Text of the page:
was finally put down. The last serious Ainu rebellion was the Menashi-Kunashir Rebellion
Menashi-Kunashir Rebellion
or Menashi-Kunashir Battle was a battle in 1789 between Ainu and Japanese on the Shiretoko Peninsula in northeastern Hokkaidō. It began in May, 1789 when Ainu attacked Japanese on Kunashir Island and parts of the Menashi District as well as at sea. More than 70 Japanese were killed. The Japanese...

 in 1789. Kakizaki Hakyō
Kakizaki Hakyo
was a samurai artist from the Matsumae clan. His first success was a group of 12 portraits called the Ishu Retsuzo. The portraits were of 12 Ainu chiefs from the northern area of Ezo, now Hokkaido....

 painted the Ishū Retsuzō, a series of portraits of Ainu chiefs, in order to prove to the Japanese populace that the Matsumae were capable of controlling the northern borders and the Ainu. The 12 paintings of Ainu chiefs were displayed in 1791 in Kyoto.

At roughly the same time, in 1789, Finnish
Finland , officially the Republic of Finland, is a Nordic country situated in the Fennoscandian region of Northern Europe. It is bordered by Sweden in the west, Norway in the north and Russia in the east, while Estonia lies to its south across the Gulf of Finland.Around 5.4 million people reside...

 professor Erik Laxman, of the Russian Academy of Sciences, came across several Japanese castaways in Irkutsk
Irkutsk is a city and the administrative center of Irkutsk Oblast, Russia, one of the largest cities in Siberia. Population: .-History:In 1652, Ivan Pokhabov built a zimovye near the site of Irkutsk for gold trading and for the collection of fur taxes from the Buryats. In 1661, Yakov Pokhabov...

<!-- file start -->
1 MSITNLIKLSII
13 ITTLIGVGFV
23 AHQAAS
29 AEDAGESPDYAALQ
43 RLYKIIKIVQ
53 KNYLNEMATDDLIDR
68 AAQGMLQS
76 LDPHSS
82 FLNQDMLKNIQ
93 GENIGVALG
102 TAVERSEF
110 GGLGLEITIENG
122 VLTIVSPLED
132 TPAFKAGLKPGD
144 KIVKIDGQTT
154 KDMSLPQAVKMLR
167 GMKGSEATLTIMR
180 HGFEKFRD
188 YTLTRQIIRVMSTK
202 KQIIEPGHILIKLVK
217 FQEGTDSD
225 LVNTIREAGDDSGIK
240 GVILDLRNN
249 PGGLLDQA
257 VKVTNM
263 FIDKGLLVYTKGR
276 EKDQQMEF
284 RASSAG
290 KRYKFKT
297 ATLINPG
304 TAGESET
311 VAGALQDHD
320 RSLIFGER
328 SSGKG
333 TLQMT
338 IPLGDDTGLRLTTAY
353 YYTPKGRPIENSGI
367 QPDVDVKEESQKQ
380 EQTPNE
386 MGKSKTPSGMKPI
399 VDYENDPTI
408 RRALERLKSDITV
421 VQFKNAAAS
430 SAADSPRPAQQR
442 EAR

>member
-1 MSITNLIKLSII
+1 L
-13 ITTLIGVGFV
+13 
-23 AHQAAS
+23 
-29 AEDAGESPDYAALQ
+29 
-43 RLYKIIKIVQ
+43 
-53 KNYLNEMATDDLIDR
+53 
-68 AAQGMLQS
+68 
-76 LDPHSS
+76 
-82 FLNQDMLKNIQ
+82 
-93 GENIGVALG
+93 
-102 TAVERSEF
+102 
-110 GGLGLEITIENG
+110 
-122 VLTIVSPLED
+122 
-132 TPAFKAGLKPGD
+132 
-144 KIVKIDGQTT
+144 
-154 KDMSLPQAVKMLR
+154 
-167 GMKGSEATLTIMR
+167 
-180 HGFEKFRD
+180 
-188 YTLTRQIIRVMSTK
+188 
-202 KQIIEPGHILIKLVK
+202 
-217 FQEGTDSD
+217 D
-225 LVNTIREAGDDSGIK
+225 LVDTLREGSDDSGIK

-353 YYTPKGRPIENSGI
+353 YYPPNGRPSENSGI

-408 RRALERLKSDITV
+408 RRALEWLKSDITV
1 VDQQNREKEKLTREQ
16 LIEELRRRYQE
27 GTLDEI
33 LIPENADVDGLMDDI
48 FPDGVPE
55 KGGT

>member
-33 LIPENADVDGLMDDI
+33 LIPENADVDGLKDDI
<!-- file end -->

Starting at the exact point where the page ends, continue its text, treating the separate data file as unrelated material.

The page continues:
. Like several other Japanese before them, they had been found in the Aleutians, off the coast of Alaska
Alaska is the largest state in the United States by area. It is situated in the northwest extremity of the North American continent, with Canada to the east, the Arctic Ocean to the north, and the Pacific Ocean to the west and south, with Russia further west across the Bering Strait...

, by Russian sailors and had asked to be brought back to Japan. Like those before them, these castaways had been transported instead across Siberia
Siberia is an extensive region constituting almost all of Northern Asia. Comprising the central and eastern portion of the Russian Federation, it was part of the Soviet Union from its beginning, as its predecessor states, the Tsardom of Russia and the Russian Empire, conquered it during the 16th...

 on their way to St. Petersburg
Saint Petersburg
Saint Petersburg is a city and a federal subject of Russia located on the Neva River at the head of the Gulf of Finland on the Baltic Sea...

. Laxman saw this as an opportunity to work towards the opening of Japan, and suggested this to Catherine the Great who agreed. In 1791 she appointed the professor's son, Lt. Adam Laxman, to command the voyage to return these castaways to Japan, and to open discussions of a trade agreement.